I watched the trailer for this and put it in my "watch when it comes to Netflix" list which will probably be in a couple months given that the Cage's "Rage" seemed to do that too. We did discuss the "Left Behind" books here several years ago after I mistakenly rented one of the DVDs. Of course HBO did a take on the theme in a different way with "The Leftovers" where only 2% of the population were raptured and they couldn't figure out why it took some folks like Gary Busey. More of an emotional exploration of folks left behind.

As for FFL, it is pretty representative of about any other "anything goes" group on the Internet these days. Badminton has progressed to volleyball as teams compete here instead of one on one. And a lot of the topics are very, very boring. Like Alex I can't figure out why people get all wrapped up in these other than they are feeling "left behind" (didn't make it to enlightenment this lifetime).

As for movies. Folks here with Netflix might like the tantric supernatural "Mr. Jones". It's a found footage movie about a couple who discovers mystical scarecrow sculptures in the woods and realizes that the creator of these "famous" sculptures lives nearby but has eluded the public for years. It's a weird film but rated only PG-13 so pretty safe for this crowd.

But a fabulous movie is "Proxy" which got high ratings on Netflix and deservedly so. It starts out like a Lifetime movie about a young pregnant woman who loses her baby after a violent attack. But at the 30 minute point things begin going awry. At times it reminded me of a Hitchcock thriller with some Tarantino tossed in. There are a lot of twists to the storyline. Rated probably not for Buck as it has some violent scenes but Fairfielders might feel very at home because it is an indie film made in the midwest (Indiana). The director/co-writer threw in some amusing things in it too which I can't discuss as it would be spoilers.


On 10/25/2014 04:04 AM, TurquoiseBee turquoi...@yahoo.com [FairfieldLife] wrote:
What if there were a type of fiction that -- intentionally -- catered to believers in religious fantasies that predict a coming apocalypse that (according to their dogma) will kill all but the most faithful believers? What would its primary characteristics be?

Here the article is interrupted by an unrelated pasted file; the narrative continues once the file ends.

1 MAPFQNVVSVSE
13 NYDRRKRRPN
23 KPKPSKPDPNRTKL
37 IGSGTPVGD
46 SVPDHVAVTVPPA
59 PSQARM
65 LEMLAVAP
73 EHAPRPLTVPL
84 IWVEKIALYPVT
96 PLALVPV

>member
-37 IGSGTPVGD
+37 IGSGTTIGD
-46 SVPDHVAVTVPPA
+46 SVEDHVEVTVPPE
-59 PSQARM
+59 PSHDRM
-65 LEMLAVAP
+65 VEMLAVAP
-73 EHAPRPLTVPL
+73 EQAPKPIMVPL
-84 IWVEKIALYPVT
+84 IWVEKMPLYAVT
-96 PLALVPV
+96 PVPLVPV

Well, if you believe that True Believers of apocalyptic fantasies *are* actually focused on the things they tell people they're focused on, it would be about the joys of being "saved," and how their unwavering faith saved them, while so many others perished.

But that's not really true. What the fiction designed to appeal to these True Believers focuses on are the Terrible Things That Are Going To Happen To The Non-Believers™. There will be page after page of terrible things happening to people who aren't on the Believer Bus -- bombs going off, planes crashing from the skies, terrorism, floods, riots, etc. These NON-God-fearing people will disappear, be torn apart, be tortured, be blown up, and more. And this will happen over and over and over, so that the True Believers will be presented with a morality tale similar to paintings of Hell by Hieronymus Bosch that supports their group fantasy of being "special," and other people *NOT* being special. In fact, these non-believers are SO not special that they're all going to die in horrible ways.

Think I'm exaggerating? Well, welcome to the "Left Behind" series of books. 10 books, which have now sold over 65 million copies, almost ALL sold to evangelical Christians who believe in dispensationalist prophecies, almost ALL of them living in America. (The books have not sold well anywhere else on earth, which says something about the collective religious insanity that is the United States.) Think my title for this post is sensational? The "Left Behind" books are LITERALLY "Apocalypse Porn."